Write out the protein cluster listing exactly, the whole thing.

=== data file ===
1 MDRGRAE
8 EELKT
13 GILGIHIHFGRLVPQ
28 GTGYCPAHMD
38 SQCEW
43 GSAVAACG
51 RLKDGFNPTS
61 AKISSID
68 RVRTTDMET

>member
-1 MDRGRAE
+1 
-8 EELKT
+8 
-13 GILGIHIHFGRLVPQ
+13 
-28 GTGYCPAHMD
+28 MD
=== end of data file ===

1 MDRGRAE
8 EELKT
13 GILGIHIHFGRLVPQ
28 GTGYCPAHMD
38 SQCEW
43 GSAVAACG
51 RLKDGFNPTS
61 AKISSID
68 RVRTTDMET

>member
-1 MDRGRAE
+1 
-8 EELKT
+8 
-13 GILGIHIHFGRLVPQ
+13 
-28 GTGYCPAHMD
+28 MD